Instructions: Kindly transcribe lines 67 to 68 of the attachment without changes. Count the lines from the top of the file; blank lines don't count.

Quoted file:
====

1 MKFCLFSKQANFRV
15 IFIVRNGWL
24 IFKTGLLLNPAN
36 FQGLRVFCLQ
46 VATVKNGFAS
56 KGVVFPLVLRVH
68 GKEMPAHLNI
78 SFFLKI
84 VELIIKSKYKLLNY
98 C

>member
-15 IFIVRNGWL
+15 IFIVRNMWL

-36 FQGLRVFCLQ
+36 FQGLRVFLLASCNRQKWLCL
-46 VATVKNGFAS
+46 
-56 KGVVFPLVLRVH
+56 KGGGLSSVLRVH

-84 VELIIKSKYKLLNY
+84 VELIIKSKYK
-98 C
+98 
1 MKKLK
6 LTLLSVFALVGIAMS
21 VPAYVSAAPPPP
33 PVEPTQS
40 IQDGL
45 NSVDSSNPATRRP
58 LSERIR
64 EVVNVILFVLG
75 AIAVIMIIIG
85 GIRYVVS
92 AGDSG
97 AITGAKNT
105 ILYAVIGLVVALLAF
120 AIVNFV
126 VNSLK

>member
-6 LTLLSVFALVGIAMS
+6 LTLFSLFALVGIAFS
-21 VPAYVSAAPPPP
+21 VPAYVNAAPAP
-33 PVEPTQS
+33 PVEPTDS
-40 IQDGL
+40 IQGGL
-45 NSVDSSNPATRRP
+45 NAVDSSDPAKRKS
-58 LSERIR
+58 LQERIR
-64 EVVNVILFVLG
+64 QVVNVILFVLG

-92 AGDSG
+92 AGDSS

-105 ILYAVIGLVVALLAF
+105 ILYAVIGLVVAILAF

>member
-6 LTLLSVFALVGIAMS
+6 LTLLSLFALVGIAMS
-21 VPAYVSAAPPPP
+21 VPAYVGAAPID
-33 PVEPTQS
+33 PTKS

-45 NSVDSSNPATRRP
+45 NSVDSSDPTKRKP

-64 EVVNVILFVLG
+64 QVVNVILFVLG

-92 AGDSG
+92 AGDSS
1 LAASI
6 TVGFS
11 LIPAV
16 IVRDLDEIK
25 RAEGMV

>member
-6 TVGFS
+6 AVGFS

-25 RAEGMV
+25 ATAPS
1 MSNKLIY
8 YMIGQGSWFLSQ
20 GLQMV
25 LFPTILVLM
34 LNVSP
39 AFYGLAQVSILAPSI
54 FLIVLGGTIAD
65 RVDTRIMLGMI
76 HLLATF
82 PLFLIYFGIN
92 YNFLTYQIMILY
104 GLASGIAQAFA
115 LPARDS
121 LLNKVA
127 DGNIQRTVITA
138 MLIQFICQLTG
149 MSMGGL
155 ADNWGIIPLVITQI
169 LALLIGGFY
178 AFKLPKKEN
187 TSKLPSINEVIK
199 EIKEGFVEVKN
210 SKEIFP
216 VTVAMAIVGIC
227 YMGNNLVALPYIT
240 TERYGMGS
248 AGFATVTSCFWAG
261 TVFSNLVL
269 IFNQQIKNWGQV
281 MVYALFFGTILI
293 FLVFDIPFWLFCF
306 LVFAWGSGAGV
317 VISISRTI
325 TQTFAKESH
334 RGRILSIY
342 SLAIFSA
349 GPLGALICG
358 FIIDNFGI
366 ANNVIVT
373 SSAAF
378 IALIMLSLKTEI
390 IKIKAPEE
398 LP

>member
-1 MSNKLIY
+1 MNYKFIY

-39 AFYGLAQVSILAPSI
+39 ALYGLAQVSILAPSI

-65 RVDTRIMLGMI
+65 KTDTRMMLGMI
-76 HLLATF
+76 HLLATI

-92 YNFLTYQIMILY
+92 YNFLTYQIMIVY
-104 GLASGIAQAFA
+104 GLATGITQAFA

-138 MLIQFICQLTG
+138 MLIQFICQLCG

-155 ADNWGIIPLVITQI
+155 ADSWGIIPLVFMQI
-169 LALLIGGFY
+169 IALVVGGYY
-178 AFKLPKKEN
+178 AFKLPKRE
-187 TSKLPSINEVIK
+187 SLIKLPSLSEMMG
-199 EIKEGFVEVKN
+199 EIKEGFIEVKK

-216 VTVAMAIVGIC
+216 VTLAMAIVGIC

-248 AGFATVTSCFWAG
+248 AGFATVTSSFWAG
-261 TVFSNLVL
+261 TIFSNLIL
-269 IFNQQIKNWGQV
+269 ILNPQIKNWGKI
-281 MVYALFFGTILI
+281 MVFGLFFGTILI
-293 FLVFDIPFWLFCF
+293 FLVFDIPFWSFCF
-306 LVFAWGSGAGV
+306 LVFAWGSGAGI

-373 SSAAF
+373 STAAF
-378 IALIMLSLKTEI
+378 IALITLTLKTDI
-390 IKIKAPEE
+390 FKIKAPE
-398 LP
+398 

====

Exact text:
-64 EVVNVILFVLG
+64 QVVNVILFVLG